According to Maine law, every organization convicted of a crime may be sentenced a fine, possibly with probation. A judge could order the convicted organization to publicize its conviction.

The maximum fine allowed for conviction on a charge of manslaughter, a Class A crime, is $100,000.

Before a sentence is imposed, a judge may direct the district attorney to “institute supplementary proceedings” in the case to “determine, collect and distribute damages to persons in the class which the statute was designed to protect who suffered injuries” arising from the crime if the judge were to find that a collection of small claims or other circumstances would make restitution by individual lawsuits impractical.


None of the nearly two dozen people injured in the Oct. 11 hayride incident has filed a complaint in Androscoggin County Superior Court, according to a court clerk. Nofsinger, who serves as an attorney for the family of Cassidy Charette, a 17-year-old girl from Oakland who was killed during that hayride, said the family is expected to file a claim before the end of the year.

Bolduc said he was told he had been and is now “adequately insured” at his farm operations.

Nofsinger said she’s been made aware that the farm has several policies with two insurance companies. One of the companies has a $1 million policy on the Jeep that was used to tow a flatbed trailer on which passengers on a haunted hayride were riding. The Jeep’s brakes apparently failed, sending the rig careening down a steep path through the woods at the farm. The rig jackknifed, spilling passengers into the woods.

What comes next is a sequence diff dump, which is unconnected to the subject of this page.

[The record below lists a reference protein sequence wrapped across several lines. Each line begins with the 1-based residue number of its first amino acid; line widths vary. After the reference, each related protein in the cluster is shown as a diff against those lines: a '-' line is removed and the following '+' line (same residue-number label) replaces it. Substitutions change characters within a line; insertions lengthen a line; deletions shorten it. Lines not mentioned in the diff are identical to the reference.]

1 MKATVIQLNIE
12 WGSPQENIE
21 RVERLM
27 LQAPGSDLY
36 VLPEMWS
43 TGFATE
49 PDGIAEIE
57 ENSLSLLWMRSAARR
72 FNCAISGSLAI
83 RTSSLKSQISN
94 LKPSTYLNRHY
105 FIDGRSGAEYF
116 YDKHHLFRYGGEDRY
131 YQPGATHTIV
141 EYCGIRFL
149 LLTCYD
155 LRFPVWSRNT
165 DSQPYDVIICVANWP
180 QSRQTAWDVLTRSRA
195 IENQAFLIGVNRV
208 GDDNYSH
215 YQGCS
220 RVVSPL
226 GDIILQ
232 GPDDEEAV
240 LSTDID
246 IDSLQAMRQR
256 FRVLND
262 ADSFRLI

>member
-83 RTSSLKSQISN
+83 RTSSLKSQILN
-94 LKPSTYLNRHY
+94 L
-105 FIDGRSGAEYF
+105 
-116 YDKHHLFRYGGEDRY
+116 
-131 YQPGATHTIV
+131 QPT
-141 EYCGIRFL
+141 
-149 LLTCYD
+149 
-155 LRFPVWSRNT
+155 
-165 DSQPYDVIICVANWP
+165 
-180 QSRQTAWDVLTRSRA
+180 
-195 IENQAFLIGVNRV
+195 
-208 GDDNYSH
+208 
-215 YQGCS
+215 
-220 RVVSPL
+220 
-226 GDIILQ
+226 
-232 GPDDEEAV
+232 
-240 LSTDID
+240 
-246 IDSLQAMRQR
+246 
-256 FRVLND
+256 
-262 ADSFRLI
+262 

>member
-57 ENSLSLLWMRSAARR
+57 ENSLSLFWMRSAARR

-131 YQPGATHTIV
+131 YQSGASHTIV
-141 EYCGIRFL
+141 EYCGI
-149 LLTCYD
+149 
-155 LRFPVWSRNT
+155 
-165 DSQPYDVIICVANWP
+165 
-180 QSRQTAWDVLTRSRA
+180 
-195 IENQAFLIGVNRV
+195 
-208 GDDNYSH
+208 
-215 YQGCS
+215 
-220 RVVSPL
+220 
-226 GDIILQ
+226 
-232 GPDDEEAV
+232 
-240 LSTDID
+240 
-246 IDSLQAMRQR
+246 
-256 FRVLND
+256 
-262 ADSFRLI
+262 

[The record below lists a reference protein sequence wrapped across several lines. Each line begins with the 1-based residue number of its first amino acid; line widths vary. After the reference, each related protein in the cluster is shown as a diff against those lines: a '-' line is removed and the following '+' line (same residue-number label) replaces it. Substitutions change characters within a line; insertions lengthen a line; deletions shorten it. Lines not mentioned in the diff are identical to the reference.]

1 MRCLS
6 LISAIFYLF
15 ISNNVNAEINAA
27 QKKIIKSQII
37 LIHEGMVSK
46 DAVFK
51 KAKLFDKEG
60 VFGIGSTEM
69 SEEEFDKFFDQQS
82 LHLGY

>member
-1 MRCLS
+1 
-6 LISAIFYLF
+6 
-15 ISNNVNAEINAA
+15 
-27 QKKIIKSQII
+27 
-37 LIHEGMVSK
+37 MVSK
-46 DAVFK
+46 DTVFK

Nofsinger said she was told that coverage among all of the policies in effect at the time of the incident total somewhere between $7 million and $11 million.

Asked about the criminal charges against Harvest Hill, Bolduc said, “I’m not sure there’s anything I can say that would be helpful in any way to move it along or to eliminate or reduce the amount of hurt that everybody’s already been through. I don’t know what I could possibly say that would change anything that’s already happened.”

Bolduc is facing foreclosure on his farm as well as his home in Poland. But he said Wednesday he plans to press on with his farm operations, including Pumpkin Land, a fall attraction at the Mechanic Falls farm. The Gauntlet, the farm’s haunted hayride attraction, has been suspended indefinitely, he said.


“I think there’s a lot of folks who wonder whether or not we’re going to continue to be in business or if this is going to be the end of us,” Bolduc said. “Our intention is to continue to battle our way through this awful tragedy and continue on. It’s part of the DNA of how I was raised. We don’t lay down and we don’t give up.”

The safety record for Pumpkin Land is “excellent,” Bolduc said.

“This has been an awful tragedy on many levels and with the help and support of the community, we’ll work through this,” he said.